The Little Book of Big Breasts and The Little Book of Big Penis

Well-endowed models in handy travel-sized books

by Perrin Drumm in Culture on 23 April 2012


Whatever your persuasion, two of Taschen’s upcoming releases are sure to keep you satisfied. The Little Book of Big Breasts and The Little Book of Big Penis pack a punch in just 192 palm-sized pages. The 4.7 x 6.5-inch book is discrete enough to hide behind one of Taschen’s larger tomes—like The Big Book of Pussy, if you dare.

For breast lovers who like their ladies with lots of curves, 150 of the most celebrated breast models from the 1950s, ’60s and ’70s keep the book busting at the seams. Aficionados will no doubt recognize the well-endowed Virginia Bell, Joan Brinkman, Candy Samples, Chesty Morgan and Guinness Book of World Records holder for the biggest, Miss Norma Stitts. This isn’t simply a condensed version of Taschen’s 398-page celebration of breasts: 40% of the content is completely unique to this edition.

To even things out on the gender scale The Little Book of Big Penis is the same diminutive size with an equally big payoff. Also packed with new content not found in the larger version, it includes more than 150 gigantic jewels from the ’40s to the ’90s, proof that a tight package never goes out of style. Those in the know need to introduction to the hardware on David Hurdles of Old Reliable, Rip Colt of Colt Studio and Jim Jaeger of Third World Studios. No doubt you’ll discover a few new faces to love (and by faces we mean penises) in varying stages of arousal.



If you love them both, at $9.99 you can easily stock up to double your pleasure. Find them at Taschen and on Amazon.

source:http://www.coolhunting.com/culture/the-little-book-of-big-breasts-penis.php

Bob Dylan turns The Beatles on to cannabis

11.00pm, Friday 28 August 1964 (47 years ago)

On 28 August 1964 Bob Dylan introduced The Beatles to cannabis.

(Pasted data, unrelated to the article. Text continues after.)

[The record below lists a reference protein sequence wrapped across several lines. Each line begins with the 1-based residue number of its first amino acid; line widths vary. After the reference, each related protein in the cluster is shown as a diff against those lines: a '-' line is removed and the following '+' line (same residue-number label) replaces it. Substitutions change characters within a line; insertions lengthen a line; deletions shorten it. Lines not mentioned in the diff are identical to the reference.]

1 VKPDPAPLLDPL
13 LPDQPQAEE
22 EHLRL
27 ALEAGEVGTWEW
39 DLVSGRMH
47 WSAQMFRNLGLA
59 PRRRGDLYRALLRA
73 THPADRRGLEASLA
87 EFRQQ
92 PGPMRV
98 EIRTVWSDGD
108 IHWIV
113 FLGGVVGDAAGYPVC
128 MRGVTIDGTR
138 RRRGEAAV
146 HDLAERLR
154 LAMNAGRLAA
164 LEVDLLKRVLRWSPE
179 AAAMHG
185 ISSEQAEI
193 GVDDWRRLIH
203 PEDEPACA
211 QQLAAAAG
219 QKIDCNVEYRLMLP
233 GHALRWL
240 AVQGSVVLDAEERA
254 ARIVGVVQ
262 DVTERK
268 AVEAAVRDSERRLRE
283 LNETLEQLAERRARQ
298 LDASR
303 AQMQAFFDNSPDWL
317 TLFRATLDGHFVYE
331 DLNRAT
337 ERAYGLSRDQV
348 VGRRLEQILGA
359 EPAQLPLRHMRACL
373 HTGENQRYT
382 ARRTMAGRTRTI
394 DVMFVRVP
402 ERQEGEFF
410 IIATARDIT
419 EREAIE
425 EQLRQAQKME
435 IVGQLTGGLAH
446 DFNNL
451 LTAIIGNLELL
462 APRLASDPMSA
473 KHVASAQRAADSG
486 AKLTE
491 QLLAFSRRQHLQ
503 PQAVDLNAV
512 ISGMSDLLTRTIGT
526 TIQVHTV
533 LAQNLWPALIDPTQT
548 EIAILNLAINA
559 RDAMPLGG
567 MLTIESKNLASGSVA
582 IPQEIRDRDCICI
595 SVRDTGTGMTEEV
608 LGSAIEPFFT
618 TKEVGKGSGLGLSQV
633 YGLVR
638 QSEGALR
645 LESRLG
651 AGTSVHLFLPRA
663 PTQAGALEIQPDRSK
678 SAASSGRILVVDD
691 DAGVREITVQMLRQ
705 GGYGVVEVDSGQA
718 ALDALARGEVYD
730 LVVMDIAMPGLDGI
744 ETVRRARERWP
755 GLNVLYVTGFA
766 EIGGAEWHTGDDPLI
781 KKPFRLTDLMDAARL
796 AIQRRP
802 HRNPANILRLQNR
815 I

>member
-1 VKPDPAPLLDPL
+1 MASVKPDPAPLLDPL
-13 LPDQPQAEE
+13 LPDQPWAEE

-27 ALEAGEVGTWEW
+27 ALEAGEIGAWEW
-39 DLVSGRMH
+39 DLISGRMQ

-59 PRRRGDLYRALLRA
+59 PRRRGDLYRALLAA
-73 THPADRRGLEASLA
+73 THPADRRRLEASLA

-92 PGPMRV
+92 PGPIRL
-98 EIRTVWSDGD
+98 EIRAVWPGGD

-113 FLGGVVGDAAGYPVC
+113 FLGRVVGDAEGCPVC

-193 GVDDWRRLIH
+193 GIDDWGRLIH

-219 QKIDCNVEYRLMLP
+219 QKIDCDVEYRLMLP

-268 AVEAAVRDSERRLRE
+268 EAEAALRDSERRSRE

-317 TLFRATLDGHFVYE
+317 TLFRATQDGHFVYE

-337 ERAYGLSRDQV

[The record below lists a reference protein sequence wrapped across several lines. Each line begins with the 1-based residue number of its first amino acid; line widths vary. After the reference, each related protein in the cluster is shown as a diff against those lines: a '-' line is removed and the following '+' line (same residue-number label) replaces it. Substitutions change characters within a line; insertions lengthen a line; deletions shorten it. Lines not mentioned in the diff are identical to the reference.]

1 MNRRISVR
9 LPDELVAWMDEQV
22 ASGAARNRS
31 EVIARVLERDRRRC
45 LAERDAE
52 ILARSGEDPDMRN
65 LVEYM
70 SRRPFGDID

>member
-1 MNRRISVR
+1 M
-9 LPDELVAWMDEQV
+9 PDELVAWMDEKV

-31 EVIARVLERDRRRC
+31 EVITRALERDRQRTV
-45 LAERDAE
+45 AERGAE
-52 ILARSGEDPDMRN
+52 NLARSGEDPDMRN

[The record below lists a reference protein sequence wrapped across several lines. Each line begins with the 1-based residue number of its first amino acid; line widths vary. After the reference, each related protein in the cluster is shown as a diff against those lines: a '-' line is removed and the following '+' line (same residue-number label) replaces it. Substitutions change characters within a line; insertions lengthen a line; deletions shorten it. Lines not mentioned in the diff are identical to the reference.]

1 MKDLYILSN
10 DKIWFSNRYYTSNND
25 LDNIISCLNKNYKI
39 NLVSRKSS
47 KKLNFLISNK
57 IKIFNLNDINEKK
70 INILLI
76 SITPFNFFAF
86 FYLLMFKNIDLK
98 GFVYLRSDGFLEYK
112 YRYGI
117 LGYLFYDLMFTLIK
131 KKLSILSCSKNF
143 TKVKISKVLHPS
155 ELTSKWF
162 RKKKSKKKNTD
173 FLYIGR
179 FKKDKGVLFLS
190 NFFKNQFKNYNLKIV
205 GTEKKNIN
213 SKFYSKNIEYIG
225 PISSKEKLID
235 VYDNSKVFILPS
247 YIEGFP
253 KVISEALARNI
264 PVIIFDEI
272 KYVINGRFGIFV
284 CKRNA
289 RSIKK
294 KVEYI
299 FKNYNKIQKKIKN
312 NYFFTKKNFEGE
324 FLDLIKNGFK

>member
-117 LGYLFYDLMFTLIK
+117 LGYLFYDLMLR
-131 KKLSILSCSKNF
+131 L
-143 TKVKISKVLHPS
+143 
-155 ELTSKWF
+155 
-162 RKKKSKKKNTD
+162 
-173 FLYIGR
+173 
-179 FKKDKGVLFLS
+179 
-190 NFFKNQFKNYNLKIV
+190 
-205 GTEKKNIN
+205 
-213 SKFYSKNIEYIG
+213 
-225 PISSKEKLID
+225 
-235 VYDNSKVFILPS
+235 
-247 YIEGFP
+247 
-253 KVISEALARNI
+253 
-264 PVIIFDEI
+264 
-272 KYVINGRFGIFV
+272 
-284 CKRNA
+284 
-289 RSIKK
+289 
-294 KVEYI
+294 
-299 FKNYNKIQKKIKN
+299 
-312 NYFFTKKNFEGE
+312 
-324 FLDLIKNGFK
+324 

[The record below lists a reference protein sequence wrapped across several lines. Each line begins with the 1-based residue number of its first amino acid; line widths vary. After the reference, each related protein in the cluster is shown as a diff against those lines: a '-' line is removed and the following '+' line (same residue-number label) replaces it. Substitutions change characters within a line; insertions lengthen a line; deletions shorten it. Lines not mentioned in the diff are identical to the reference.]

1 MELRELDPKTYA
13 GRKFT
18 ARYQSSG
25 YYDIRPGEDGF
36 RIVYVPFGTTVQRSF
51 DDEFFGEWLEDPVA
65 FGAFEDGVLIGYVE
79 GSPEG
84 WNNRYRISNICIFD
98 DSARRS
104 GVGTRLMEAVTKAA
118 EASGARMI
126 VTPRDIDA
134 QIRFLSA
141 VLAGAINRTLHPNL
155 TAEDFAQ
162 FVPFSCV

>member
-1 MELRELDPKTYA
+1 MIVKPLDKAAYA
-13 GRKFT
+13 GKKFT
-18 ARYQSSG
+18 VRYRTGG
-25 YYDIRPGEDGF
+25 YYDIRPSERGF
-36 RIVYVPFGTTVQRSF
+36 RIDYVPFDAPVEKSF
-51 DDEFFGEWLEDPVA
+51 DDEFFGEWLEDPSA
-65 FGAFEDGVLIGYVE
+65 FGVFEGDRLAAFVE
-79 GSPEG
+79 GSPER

The two parties were introduced by a mutual friend, the writer Al Aronowitz, at New York’s Delmonico Hotel. Upon arriving at The Beatles’ suite Dylan asked for cheap wine; Mal Evans was sent to get some, and during the wait Dylan suggested they have a smoke.

Brian and the Beatles looked at each other apprehensively. “We’ve never smoked marijuana before,” Brian finally admitted. Dylan looked disbelievingly from face to face. “But what about your song?” he asked. The one about getting high?”
The Beatles were stupefied. “Which song?” John managed to ask.
Dylan said, “You know…” and then he sang, “and when I touch you I get high, I get high…”


John flushed with embarrassment. “Those aren’t the words,” he admitted. “The words are, ‘I can’t hide, I can’t hide, I can’t hide…'”

The Love You Make
Peter Brown
Some of The Beatles had actually been introduced to cannabis in 1960, but the drug had made little impression.

We first got marijuana from an older drummer with another group in Liverpool. We didn’t actually try it until after we’d been to Hamburg. I remember we smoked it in the band room in a gig in Southport and we all learnt to do the Twist that night, which was popular at the time. We were all seeing if we could do it. Everybody was saying, ‘This stuff isn’t doing anything.’ It was like that old joke where a party is going on and two hippies are up floating on the ceiling, and one is saying to the other, ‘This stuff doesn’t work, man.’
George Harrison
Anthology
After the hotel room was secured, Dylan rolled the first joint and passed it to Lennon. He immediately gave it to Starr, whom he called “my royal taster”. Not realising the etiquette was to pass it on, Ringo finished the joint and Dylan and Aronowitz rolled more for each of them.

I don’t remember much what we talked about. We were smoking dope, drinking wine and generally being rock’n’rollers and having a laugh, you know, and surrealism. It was party time.
John Lennon
Anthology
The Beatles spent the next few hours in hilarity, looked upon with amusement by Dylan. Brian Epstein kept saying, “I’m so high I’m on the ceiling. I’m up on the ceiling.”

Paul McCartney, meanwhile, was struck by the profundity of the occasion, telling anyone who would listen that he was “thinking for the first time, really thinking.” He instructed Mal Evans to follow him around the hotel suite with a notebook, writing down everything he said.

I remember asking Mal, our road manager, for what seemed like years and years, ‘Have you got a pencil?’ But of course everyone was so stoned they couldn’t produce a pencil, let alone a combination of pencil and paper.

I’d been going through this thing of levels, during the evening. And at each level I’d meet all these people again. ‘Hahaha! It’s you!’ And then I’d metamorphose on to another level. Anyway, Mal gave me this little slip of paper in the morning, and written on it was, ‘There are seven levels!’ Actually it wasn’t bad. Not bad for an amateur. And we pissed ourselves laughing. I mean, ‘What the fuck’s that? What the fuck are the seven levels?’ But looking back, it’s actually a pretty succinct comment; it ties in with a lot of major religions but I didn’t know that then.

Paul McCartney
Evans kept the notebooks until his death in 1976, when they were confiscated and later lost by Los Angeles police.